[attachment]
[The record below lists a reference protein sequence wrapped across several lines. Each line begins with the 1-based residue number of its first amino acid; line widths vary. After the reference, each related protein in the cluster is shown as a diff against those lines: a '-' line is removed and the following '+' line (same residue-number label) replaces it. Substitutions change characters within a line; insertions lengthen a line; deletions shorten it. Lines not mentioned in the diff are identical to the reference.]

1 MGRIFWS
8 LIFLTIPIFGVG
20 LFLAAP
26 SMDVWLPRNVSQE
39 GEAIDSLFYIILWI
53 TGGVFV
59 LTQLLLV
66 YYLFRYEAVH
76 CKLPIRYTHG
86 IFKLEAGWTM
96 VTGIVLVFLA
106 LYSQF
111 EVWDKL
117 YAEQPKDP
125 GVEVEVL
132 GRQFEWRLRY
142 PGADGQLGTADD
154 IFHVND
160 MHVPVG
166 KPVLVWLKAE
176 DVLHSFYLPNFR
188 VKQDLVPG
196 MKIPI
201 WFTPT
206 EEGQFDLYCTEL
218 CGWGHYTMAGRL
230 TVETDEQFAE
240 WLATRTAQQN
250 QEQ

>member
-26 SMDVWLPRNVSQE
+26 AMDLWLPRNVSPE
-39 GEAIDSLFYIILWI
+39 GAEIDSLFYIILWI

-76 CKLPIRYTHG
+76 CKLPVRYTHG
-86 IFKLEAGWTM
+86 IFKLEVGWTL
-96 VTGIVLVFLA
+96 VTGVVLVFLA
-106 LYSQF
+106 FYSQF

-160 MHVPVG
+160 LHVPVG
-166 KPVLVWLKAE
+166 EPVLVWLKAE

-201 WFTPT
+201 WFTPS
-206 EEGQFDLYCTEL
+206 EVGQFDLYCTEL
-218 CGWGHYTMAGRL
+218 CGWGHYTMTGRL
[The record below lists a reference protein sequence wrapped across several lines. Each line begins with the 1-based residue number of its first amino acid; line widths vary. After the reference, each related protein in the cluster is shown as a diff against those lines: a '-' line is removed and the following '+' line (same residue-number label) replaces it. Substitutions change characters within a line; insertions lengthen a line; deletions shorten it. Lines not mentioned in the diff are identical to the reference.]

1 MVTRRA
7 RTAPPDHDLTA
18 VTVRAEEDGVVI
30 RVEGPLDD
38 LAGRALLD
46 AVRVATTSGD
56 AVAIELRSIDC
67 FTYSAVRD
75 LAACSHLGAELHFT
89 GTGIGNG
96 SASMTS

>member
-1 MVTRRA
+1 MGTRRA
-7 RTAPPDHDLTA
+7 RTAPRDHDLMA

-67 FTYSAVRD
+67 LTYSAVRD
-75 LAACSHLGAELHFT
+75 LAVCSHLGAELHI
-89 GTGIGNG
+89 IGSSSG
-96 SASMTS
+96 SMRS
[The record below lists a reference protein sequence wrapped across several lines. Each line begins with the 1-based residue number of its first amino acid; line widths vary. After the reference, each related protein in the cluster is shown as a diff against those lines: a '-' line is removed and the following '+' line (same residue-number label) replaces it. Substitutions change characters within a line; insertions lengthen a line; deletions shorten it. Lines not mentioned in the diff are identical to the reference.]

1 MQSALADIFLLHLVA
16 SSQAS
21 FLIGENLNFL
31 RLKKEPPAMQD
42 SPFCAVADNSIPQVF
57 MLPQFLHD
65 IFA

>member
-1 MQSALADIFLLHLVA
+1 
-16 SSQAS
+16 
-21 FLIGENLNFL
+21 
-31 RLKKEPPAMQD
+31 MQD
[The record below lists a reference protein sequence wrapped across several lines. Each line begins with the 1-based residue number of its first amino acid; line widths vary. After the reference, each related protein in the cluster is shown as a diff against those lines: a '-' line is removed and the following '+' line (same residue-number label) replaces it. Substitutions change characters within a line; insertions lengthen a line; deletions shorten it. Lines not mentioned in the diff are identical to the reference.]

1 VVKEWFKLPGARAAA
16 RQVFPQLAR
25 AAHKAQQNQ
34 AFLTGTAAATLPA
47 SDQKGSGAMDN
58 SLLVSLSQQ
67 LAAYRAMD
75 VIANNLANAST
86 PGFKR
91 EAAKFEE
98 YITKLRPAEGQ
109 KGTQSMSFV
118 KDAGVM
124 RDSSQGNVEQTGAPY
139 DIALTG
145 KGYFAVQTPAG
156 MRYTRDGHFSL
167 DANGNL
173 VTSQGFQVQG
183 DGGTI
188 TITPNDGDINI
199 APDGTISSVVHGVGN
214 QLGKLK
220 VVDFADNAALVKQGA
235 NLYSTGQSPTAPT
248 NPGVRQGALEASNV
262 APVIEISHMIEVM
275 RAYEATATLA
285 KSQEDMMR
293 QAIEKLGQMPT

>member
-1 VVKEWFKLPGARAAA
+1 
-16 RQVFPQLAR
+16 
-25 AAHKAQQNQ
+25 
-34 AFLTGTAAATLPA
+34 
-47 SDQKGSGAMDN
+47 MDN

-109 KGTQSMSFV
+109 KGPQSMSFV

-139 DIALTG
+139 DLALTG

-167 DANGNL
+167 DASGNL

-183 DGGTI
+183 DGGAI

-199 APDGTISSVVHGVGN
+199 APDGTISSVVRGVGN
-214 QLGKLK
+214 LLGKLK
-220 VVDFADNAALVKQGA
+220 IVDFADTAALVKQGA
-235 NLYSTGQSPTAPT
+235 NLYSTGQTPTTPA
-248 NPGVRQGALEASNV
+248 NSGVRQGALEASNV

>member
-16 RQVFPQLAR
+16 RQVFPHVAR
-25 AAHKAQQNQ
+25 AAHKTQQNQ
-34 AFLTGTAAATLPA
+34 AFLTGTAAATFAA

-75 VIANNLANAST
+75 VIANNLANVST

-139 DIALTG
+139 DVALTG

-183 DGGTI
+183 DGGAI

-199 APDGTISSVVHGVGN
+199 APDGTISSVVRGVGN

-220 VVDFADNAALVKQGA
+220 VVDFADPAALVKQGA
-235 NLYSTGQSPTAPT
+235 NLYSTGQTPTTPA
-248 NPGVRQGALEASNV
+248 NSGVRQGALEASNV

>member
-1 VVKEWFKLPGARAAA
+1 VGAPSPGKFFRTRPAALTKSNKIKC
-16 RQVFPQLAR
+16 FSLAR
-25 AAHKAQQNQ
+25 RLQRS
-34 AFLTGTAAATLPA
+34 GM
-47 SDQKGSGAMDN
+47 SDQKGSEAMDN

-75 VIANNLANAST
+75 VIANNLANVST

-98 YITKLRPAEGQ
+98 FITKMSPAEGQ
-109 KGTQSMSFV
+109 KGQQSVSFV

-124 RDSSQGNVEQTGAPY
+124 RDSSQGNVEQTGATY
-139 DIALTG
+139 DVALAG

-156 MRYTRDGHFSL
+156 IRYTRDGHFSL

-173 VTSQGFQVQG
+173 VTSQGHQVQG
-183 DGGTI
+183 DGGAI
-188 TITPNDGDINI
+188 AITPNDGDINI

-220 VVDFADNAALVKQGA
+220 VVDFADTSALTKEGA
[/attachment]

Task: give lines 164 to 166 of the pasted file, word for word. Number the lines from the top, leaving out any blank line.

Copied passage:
+75 VIANNLANVST

-139 DIALTG
+139 DVALTG